Onyar River Houses

07/07/2017 09:23

It is one of the most known Girona landmarks, the facades looming to the Onyar River reflecting their colourful facades on the waters along city’s bridges.

Although actually they are not properly the facades but the back of the buildings that were built from the Rambla and Argenteria Street, along Ballesteries and Calderers streets on the eastern bank of Onyar River before it poor its waters into the Ter River. Long ago, when there was still a wall defending the city and using the river as a moat, there were many buildings attached using it as a common wall. When it was demolished in the nineteenth century, new buildings replaced those that relied on the wall. Its main facade faces old town streets but their backsides peeked into the river.

They are also called cases del riu, meaning the river houses or just the terraced houses lying its appeal on their eclectic element styles and shapes: the variety, of balconies protruding supported by balustrades, galleries that seem to enter into the building, structures of different heights, paintings, glazed balconies, sliding wooden curtains or shutters, closed balconies attached, unique doors and windows, isolated galleries... but all this ensemble was not always appreciated as nowadays nor it had the some pretty looking as it got now after rehabilitation. In 1959 Joaquim Ruyra i Oms, Girona writer and poet, wrote in the local magazine Auca Comercial that from the Stone Bridge hom veu les cases de Girona estendre's a banda i banda del riu, tot malgirbades, desiguals i tosques, formant un conjunt virolat com una munió de captaires vestits amb robes apedaçades amb tota mena de parracs. Cap arquitecte ha ideat una sola de llurs línies; han crescut sense art ni regla, seguint les sinuositats del riu i adoptant amb franquesa, a la vista de tothom, l'actitud més convenient per llençar a l'aigua llurs immundícies.  (Girona houses are seen extending to both sides of the river, all ragged, uneven and rough, forming a garish set as a multitude of beggars dressed in patched clothes with all kinds of rags. No architect has designed one of its lines; they have grown without art or rule, following the windings of the river and adopting frankly, in view of all, the most convenient attitude to throw overboard their uncleanness.)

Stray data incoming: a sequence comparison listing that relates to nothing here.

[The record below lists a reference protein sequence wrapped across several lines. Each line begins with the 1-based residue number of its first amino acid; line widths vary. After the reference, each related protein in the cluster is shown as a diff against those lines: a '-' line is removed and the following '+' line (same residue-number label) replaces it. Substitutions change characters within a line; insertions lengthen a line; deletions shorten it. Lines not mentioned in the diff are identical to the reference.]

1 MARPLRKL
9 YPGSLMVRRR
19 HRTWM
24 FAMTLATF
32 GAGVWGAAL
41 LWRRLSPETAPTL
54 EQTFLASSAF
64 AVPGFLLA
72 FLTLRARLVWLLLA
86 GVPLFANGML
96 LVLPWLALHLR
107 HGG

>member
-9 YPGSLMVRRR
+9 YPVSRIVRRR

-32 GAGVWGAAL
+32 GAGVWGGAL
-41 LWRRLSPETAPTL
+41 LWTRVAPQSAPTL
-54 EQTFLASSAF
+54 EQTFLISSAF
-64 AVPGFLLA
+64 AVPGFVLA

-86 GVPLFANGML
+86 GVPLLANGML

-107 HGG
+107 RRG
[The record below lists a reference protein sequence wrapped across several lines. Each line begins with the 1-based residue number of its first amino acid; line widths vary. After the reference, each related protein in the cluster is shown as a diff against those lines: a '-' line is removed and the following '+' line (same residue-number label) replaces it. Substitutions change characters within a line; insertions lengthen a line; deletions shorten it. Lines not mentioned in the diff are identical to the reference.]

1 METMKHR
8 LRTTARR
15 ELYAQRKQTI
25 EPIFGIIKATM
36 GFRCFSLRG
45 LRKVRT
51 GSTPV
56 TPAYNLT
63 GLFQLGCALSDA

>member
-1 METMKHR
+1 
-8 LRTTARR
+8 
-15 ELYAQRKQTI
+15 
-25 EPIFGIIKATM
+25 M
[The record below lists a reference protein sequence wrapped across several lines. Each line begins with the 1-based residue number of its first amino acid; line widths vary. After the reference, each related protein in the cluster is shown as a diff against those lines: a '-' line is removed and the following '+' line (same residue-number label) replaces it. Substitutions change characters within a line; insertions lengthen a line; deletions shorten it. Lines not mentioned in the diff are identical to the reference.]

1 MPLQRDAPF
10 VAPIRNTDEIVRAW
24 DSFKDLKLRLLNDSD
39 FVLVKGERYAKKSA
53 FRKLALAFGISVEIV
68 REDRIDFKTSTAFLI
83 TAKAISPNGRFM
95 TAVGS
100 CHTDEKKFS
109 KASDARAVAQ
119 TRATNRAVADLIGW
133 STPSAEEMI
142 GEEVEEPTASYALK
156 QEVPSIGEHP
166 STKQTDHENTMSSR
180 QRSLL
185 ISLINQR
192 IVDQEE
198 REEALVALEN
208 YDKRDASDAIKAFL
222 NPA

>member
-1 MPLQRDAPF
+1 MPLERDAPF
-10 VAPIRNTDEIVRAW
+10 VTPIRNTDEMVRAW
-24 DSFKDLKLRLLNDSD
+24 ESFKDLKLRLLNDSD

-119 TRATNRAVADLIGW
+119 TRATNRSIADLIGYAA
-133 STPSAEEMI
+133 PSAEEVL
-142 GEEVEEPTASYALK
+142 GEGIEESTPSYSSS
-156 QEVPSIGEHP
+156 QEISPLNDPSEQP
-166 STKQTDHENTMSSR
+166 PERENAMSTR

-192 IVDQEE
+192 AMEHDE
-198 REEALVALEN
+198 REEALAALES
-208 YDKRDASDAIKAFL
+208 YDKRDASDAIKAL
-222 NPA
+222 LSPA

The houses deteriorated throughout the twentieth century until the first renovation was done in 1982, repainting the facades and giving them back their original colours. Twenty-seven years later a new rehabilitation that included eighty-three houses took place. Thirteen facades were repainted and cornices, balconies and carpentry consolidated. Although most of the action was carried on the east bank some facades of the opposite shore were also included.

One of the facades, the one of Masó House, stands out from the rest whit its white painted, blue and yellow tiles carpentry from La Bisbal factories. In fact it became a mansion merging four buildings that correspond to the numbers 29 to 35 on Ballesteries Street, which acquired and renovated between 1911 and 1918 the architect Rafael Masó i Valentí, turning the place into a symbol of Modernism in Girona. Currently owned by the municipality, hosts since 2006 the headquarters of the foundation that bears his name and which facilitates the visits.

The stretch of river where the famous Onyar houses are concentrated is flanked to the south by the Stone Bridge built in 1856 to replace the old medieval bridge and to the north by Sant Feliu Bridge. Between them, both sides are connected by three bridges: Peixateries Velles, Sant Agustí and Gomez. The first, was also known as Pont de Ferro, or Palanques Vermelles, - Iron Bridge or Red Runway - referring to the colour of a former crossing. It was laid by the Eiffel Company of Paris and ended in February 1877 in exchange for the amount of 22,500 pesetas. Sant Agusti Bridge connects Independence Square with Argenteria Street and it is from here where is obtained the most characteristic view of the houses but comparable with the one seen from Gomez Bridge, between Sant Agustí Square and Ballesteries Street. This dates back to 1916 when it was built by the company Construcciones y Pavimentos for the modest sum of 13,500 pesetas. The name comes from Miquel Gomez owner of the building who had to be demolished to open the crossing. 

Since the houses overlook the Onyar River they have seen it overflowed on several occasions, a marble slab on the facade of the town hall attests the level reached by the river on October 18, 1940 killing eight people. Another wall in a house on Ballesteries Street recalls the floods of the years 1962, 1963 and 1970, which never exceed the 1940 one.

Careless about the levels reached by the water, gulls and ducks enjoy on the facade reflections while below, few inches below, carps looks like still while they try to swim upstream.

© J.L.Nicolas

 

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